So I called my grandmother. She laughed and asked if I had been reading books again. She carefully explained how breastfeeding was anything but linear. “She’ll tell you when she’s ready for food – and her body will too.”

“What will I do until then?” I was eager to know.

“You do what you did before, regular nyonyo.” So my life slowed down to what felt like a standstill again. While many of my contemporaries marveled at how their children were sleeping longer now that they had introduced baby rice and were even venturing to other foods, I was waking hourly or every two hours with my daughter and telling patients that the return to work wasn’t panning out quite as I had planned.

I soon found that quite unwittingly, I was turning into an informal support service for other urban mothers. My phone number was doing the rounds and many times while I was feeding my baby I would hear myself uttering the words, “Yes, just keep feeding him/ her. Yes, even if you have just fed them. Yes, you might not even manage to get out of your pajamas today. Yes, you still need to eat and drink like a horse. No, now might not be the time to consider going back to work if you can afford not to.” And finally, I assured mothers, “It will get easier.” I had to just trust this last one as it hadn’t gotten easier for me, yet.

A week or so before my daughter turned five months, we traveled to the UK for a wedding and for her to meet family and friends. Because I had very few other demands, I easily kept up her feeding schedule. Despite the disconcerted looks of many strangers as I fed my daughter in many varied public places (most designated breastfeeding rooms were in restrooms which I just could not bring myself to use), we carried on.

At the wedding, the people whose table we sat at noted, “She is such an easy baby—though she does feed a lot.” I kept my silence. Another lady commented, “Though I did read somewhere that African babies don’t cry much.” I could not help but laugh.

My grandmother’s gentle wisdom:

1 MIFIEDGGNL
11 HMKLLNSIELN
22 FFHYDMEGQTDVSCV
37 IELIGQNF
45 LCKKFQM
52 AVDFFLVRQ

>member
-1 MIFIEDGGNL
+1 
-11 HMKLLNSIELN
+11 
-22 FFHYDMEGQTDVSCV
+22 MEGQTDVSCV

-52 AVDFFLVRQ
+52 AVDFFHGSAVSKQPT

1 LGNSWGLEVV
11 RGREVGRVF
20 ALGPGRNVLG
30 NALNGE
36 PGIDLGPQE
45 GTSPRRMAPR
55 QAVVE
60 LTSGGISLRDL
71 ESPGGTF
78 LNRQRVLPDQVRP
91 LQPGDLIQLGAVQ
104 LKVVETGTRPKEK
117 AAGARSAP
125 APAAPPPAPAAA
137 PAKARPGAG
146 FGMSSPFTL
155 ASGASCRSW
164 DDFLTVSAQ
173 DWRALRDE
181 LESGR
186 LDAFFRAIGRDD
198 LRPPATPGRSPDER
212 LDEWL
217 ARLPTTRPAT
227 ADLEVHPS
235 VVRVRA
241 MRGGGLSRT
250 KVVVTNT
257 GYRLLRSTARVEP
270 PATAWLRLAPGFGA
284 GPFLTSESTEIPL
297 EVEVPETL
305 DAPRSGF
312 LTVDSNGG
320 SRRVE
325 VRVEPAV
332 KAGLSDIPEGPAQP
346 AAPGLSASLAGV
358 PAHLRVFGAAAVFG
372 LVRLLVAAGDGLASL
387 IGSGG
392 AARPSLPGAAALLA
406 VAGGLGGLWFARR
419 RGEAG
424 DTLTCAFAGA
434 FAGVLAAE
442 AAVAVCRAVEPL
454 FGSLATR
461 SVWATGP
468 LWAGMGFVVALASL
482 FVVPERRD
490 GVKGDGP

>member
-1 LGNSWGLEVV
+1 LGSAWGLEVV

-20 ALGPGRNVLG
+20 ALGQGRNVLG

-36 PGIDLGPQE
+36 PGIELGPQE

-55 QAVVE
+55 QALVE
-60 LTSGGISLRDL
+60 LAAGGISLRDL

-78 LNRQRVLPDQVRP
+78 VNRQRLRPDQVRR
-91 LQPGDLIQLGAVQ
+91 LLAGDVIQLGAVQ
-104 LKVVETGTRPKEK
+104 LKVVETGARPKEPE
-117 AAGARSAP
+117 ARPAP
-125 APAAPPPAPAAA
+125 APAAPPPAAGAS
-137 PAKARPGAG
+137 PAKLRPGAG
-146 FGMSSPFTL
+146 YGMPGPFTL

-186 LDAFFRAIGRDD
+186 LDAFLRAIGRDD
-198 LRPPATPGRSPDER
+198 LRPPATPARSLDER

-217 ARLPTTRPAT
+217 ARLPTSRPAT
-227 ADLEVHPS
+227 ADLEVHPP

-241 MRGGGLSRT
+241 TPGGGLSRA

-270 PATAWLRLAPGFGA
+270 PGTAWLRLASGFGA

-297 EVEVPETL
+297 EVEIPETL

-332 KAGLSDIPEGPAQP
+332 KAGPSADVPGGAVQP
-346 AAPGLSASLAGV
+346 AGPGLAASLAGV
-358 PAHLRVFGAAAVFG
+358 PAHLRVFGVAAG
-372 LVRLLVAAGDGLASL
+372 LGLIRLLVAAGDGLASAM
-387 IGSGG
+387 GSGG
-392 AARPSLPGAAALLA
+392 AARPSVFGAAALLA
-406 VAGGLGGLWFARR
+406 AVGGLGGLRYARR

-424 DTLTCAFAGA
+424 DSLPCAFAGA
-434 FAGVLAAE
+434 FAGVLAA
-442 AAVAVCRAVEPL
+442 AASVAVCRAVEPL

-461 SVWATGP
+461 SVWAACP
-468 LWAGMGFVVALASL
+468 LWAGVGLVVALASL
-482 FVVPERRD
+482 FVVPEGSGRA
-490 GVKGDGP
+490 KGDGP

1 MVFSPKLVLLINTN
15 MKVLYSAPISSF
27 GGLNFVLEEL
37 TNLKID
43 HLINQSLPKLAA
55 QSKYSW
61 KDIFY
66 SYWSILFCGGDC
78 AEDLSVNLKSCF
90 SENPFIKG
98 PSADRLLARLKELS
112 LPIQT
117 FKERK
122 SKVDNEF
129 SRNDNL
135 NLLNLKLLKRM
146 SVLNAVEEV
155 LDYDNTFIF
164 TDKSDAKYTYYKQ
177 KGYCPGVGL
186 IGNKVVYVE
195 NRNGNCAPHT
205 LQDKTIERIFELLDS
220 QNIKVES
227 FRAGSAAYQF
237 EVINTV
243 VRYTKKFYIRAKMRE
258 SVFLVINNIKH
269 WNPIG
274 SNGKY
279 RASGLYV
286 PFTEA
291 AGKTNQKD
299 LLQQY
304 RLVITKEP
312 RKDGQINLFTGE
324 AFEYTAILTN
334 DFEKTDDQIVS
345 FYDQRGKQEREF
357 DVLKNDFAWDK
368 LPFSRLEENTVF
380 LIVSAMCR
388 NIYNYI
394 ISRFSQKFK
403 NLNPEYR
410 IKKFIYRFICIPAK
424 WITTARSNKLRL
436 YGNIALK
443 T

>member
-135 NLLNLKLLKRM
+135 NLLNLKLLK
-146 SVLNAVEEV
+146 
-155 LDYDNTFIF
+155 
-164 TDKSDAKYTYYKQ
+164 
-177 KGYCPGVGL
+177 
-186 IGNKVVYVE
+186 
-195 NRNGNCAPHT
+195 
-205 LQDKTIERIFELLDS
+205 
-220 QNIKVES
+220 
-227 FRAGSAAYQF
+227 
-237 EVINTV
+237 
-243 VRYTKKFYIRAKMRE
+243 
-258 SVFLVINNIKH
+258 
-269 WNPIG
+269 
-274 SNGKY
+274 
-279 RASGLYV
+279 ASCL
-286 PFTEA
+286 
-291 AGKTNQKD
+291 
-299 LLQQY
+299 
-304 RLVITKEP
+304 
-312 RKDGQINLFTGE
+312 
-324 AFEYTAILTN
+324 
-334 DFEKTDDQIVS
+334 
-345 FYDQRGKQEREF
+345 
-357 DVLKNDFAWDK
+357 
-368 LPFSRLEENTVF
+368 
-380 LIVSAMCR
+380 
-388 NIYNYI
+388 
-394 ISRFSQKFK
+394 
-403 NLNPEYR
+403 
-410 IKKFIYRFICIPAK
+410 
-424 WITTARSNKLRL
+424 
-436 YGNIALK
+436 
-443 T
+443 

1. Offer the breast every single moment that your baby is upset–even if you have just fed her.

2. Co-sleep. Many times you can feed your baby before they are fully awake, which will allow them to go back to sleep easier and get you more rest.

3. Always take a flask of warm water to bed with you at night to keep you hydrated and the milk flowing.

4. Make feeding your priority (especially during growth spurts) and get everyone else around you to do as much as they can for you. There is very little that cannot wait.

Read your baby, not the books. Breastfeeding is not linear—it goes up and down and also in circles. You are the expert on your baby’s needs.

Want to read more from this author? Then check out Why African Toddlers Don’t Have Tantrums and her blog, Everything is Possible: Secrets from an African Mama.

-Originally printed in the Natural Child and reprinted with permission.

© 2010 – 2013, JC Niala. All rights reserved.

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ABOUT THE AUTHOR


JC Niala is a mother, writer and creative who enjoys exploring the differences that thankfully still exist between various cultures around the world. She was born in Kenya and grew up in Kenya, Cote d'Ivoire and the UK. She has worked and lived on three continents and has visited at least one new country every year since she was 12 years old. Her favorite travel companions are her mother and daughter whose stories and interest in others bring her to engage with the world in ways she would have never imagined. She is the author of Beyond Motherhood: A guide to being a great working mother while living your dream.

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121 Comments
  1. CommentsDina   |  Tuesday, 04 January 2011 at 8:33 pm

    Loved this article! And I am an adoptive mother of an Ethiopian girl. She is now nearly 3.5, but we became a family when she was not yet 1.5. I did not have the experience of breast feeding, but I absolutely relate to and support the idea, “Read your baby, not the books.” I always feel compelled to hold her when she cries, and always have felt that way. When others counseled to let her cry, or give her a time out, my instincts told me to hold her, comfort her, do whatever needs to be done to allow her to feel safe, loved, and nurtured. It has worked. Our daughter is an astonishing well adjusted, happy, independent child, who loves preschool, dressing herself, and yes, rocking with her mommy before bedtime. Bravo, J. Claire K. Niala. You are a fortunate woman to have had such a wise grandmother and keen sense of self, and the courage to follow your instincts.